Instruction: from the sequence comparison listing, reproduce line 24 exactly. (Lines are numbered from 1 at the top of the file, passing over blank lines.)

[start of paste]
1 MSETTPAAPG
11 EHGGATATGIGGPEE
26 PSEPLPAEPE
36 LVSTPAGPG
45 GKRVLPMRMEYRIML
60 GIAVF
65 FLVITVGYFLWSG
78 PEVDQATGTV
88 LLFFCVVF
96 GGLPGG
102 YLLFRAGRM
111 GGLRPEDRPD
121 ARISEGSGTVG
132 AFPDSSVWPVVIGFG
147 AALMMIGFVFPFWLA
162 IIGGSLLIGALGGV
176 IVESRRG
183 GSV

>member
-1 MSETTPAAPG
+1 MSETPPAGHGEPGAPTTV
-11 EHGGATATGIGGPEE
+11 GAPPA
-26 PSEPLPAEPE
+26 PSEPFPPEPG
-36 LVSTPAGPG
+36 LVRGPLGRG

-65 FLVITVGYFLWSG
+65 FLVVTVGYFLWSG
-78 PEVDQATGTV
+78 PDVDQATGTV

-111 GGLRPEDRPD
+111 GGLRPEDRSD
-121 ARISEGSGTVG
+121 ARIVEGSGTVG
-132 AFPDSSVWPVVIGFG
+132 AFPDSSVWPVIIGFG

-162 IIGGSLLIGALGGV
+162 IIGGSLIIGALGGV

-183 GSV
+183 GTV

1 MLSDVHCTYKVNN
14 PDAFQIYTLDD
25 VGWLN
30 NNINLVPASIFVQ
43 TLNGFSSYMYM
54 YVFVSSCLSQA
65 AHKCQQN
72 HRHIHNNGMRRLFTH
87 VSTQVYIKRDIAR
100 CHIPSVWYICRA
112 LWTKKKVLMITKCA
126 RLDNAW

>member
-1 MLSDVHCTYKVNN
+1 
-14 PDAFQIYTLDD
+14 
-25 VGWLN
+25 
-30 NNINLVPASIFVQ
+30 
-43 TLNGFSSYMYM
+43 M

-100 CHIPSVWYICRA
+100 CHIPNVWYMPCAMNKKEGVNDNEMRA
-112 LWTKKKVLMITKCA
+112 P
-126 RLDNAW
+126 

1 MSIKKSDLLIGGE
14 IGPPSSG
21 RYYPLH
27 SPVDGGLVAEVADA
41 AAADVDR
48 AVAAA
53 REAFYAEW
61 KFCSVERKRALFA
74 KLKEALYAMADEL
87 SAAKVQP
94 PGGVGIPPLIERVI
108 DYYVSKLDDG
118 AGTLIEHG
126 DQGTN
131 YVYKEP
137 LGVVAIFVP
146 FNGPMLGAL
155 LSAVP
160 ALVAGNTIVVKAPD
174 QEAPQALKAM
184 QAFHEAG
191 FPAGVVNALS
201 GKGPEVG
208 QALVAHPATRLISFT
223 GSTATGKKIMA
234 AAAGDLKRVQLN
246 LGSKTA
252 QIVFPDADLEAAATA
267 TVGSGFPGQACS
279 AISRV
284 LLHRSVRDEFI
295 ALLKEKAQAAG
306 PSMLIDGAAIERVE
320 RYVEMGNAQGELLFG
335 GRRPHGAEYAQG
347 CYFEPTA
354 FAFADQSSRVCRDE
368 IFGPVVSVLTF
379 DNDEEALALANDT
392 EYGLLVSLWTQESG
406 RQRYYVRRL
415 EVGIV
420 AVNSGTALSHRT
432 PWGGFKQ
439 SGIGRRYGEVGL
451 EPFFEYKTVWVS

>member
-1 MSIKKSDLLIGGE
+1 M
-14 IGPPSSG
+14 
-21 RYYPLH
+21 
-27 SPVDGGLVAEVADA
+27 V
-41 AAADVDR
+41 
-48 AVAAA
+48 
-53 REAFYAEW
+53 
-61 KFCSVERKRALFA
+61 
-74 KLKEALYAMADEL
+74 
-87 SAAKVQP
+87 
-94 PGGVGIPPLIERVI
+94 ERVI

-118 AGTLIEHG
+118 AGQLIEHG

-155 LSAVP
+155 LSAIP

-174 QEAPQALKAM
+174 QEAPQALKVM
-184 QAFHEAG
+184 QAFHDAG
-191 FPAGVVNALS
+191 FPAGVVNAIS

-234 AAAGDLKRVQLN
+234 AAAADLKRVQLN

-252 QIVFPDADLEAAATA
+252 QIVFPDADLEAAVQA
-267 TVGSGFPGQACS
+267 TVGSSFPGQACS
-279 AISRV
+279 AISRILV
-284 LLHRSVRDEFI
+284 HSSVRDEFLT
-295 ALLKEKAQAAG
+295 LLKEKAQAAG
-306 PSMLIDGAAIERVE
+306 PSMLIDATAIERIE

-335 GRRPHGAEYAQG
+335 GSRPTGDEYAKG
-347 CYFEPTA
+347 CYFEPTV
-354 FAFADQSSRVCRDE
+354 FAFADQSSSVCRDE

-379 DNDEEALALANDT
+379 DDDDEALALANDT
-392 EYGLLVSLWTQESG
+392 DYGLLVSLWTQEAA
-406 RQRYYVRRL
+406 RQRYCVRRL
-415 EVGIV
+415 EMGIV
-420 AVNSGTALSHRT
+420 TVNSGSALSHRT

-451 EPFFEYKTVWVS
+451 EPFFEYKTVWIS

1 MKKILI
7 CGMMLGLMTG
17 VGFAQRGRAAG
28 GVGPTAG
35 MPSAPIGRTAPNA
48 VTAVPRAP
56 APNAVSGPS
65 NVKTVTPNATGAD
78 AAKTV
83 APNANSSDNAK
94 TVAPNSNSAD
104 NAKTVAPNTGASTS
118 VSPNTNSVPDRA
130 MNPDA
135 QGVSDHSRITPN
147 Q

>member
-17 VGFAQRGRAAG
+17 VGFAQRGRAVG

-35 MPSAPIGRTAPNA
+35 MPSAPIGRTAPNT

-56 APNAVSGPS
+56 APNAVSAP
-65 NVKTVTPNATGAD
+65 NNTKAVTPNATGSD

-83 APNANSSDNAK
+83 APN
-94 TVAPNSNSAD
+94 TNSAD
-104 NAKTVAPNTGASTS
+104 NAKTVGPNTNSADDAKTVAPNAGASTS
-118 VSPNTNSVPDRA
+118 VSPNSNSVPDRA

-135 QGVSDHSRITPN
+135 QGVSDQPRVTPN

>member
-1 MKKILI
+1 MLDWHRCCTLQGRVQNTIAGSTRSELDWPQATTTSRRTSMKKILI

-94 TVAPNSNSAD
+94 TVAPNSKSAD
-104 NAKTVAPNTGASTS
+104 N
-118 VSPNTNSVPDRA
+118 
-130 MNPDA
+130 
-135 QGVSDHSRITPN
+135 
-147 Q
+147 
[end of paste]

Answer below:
-26 PSEPLPAEPE